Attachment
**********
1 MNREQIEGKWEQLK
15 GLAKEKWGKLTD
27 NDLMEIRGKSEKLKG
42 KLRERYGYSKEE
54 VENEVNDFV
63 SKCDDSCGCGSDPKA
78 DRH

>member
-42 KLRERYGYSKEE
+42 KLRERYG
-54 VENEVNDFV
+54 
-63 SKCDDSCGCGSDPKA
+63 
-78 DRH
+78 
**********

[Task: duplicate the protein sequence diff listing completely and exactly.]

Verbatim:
1 MNREQIEGKWEQLK
15 GLAKEKWGKLTD
27 NDLMEIRGKSEKLKG
42 KLRERYGYSKEE
54 VENEVNDFV
63 SKCDDSCGCGSDPKA
78 DRH

>member
-42 KLRERYGYSKEE
+42 KLRERYG
-54 VENEVNDFV
+54 
-63 SKCDDSCGCGSDPKA
+63 
-78 DRH
+78 